The impact of domestic violence is multi-faceted and by no means “domestic”, that is, limited within a family. In addition to the serious physical and psychological injuries directly suffered by women victims, the continuing and endemic nature of domestic violence limits the opportunities for women to achieve legal, social, political and economic equality in society. Apart from the victimization of women, domestic violence also results in broken families and troubled children, which cause extensive social problems.
Violence among intimates which has been described above is a major problem in India, as it is in the rest of the world including Indonesia. One common approach to this problem has been to look to the laws. Thus, women’s advocates in both the India and Indonesia have sought legislative and policy changes that criminalize such violence.
This research focuses on the issue on the issue of women protection through domestic violence acts in developing countries, namely India and Indonesia. A comparative description and analysis presented to find the legal solution of the problem. Finally, this research found that the society gives a very big influence to the making process of Domestic Violence Act whereas India and Indonesia have a different characteristic for defining domestic violence. For instance, India named its act as “the Protection of Women from Domestic Violence Act” meanwhile Indonesia named it as “the Elimination of Violence in Household Act”.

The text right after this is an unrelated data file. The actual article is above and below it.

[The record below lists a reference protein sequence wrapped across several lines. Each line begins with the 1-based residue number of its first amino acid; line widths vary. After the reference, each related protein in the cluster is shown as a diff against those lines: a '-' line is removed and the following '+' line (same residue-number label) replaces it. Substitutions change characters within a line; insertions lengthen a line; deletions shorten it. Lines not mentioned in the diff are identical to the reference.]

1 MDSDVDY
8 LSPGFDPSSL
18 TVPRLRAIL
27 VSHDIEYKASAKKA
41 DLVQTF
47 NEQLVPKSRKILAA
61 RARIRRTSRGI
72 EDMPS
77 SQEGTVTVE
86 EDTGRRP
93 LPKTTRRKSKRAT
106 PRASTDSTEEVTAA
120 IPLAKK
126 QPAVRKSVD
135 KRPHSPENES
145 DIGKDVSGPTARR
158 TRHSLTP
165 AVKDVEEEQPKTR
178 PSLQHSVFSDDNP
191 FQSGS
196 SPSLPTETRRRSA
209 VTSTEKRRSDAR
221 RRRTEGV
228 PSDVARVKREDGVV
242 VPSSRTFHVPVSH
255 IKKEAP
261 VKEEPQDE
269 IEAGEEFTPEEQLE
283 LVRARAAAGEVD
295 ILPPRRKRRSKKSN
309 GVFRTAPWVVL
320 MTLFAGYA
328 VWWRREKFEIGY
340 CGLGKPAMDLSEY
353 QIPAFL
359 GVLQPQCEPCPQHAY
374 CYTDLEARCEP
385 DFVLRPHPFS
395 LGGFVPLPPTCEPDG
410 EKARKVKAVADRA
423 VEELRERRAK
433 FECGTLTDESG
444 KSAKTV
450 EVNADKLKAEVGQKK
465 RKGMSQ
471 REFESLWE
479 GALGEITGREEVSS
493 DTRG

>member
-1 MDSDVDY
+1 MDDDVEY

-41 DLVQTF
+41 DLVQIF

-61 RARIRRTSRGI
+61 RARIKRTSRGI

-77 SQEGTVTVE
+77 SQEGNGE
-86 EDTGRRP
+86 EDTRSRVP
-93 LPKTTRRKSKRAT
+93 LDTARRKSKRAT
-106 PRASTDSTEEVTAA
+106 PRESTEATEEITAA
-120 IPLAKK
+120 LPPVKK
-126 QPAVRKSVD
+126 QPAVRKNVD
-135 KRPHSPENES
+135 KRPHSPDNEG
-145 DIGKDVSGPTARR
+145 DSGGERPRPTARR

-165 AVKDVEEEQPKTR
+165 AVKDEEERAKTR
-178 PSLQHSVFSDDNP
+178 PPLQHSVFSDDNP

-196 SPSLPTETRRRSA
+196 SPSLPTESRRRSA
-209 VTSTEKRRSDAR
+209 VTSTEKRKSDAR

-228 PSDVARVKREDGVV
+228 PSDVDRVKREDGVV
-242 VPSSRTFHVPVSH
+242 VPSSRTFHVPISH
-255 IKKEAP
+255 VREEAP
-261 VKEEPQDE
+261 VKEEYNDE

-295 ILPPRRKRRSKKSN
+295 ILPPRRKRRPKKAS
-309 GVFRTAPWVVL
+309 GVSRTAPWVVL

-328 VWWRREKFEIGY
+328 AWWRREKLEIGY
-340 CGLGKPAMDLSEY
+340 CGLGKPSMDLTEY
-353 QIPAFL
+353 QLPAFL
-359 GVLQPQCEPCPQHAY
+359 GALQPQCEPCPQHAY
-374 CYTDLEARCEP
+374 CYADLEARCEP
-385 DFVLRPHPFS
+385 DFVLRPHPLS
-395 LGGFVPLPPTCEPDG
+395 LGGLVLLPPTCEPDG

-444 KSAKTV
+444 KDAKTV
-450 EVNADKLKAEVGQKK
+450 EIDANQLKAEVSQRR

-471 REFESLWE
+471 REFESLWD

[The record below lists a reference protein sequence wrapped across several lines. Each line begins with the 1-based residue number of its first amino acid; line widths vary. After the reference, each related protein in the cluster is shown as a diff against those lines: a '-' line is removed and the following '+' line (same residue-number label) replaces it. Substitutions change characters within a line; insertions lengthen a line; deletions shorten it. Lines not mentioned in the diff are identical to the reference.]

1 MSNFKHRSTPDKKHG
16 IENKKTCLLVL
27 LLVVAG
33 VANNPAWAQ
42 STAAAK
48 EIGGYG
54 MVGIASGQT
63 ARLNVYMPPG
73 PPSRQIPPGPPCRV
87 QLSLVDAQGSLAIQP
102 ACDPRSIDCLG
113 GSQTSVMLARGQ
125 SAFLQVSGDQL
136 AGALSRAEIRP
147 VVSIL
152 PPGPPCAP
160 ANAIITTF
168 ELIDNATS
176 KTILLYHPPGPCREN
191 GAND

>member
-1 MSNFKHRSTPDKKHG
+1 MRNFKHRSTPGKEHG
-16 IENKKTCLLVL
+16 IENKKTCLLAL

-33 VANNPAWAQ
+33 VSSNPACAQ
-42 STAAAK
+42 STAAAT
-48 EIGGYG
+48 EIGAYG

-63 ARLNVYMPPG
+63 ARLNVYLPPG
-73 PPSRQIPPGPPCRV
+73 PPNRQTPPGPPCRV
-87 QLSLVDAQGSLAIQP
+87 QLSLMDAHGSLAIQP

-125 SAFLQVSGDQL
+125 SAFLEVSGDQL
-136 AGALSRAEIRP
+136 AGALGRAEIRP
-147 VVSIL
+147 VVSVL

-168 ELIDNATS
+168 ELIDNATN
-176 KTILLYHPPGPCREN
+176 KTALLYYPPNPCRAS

Moreover, India recognizes “dowry” and “sati” as specific domestic violence acts meanwhile Indonesia doesn’t. Nevertheless, Indonesia gives a broad definition to tackle all forms of domestic violence acts. Last but not least, the research proposes several suggestions in relations to the handling of the most significant form of violence.
In order to understand the paper more easily, hence the paper will be divided into several chapters.
CHAPTER I: INTRODUCTION
1.1. Background to Research Paper
1.2. Statement of Problem
1.5. Conceptual Definitions
1.5.2. Understanding Domestic Violence
1.5.3. Defining Domestic Violence
1.6. Structure of Research Paper
CHAPTER II: WOMEN UNDER INTERNATIONAL LAW
2.2. Universal Declaration on Human Rights, 1948
2.2.1. Civil and Political Rights
2.2.2. Economic and Social Rights
2.2.3. Legal Effect of the Declaration
2.2.4. India-Indonesia and Universal Declaration on Human Rights
2.3. Convention on the Political Rights of Women, 1953
2.4. Convention on the Nationality of Married Women, 1957
2.5. Declaration on Elimination of Discrimination Against Women, 1967
2.6. Convention on the Elimination of All Forms of Discrimination Against
2.7. Declaration on the Elimination of Violence Against Women, 1993
2.8. Optional Protocol to the Convention on the Elimination of Discrimination
Against Women, 1999
2.9. Commission on the Status of Women
2.9.1. Vienna Conference
2.9.2. Beijing Conference
CHAPTER III: THE PROTECTION OF WOMEN FROM DOMESTIC VIOLENCE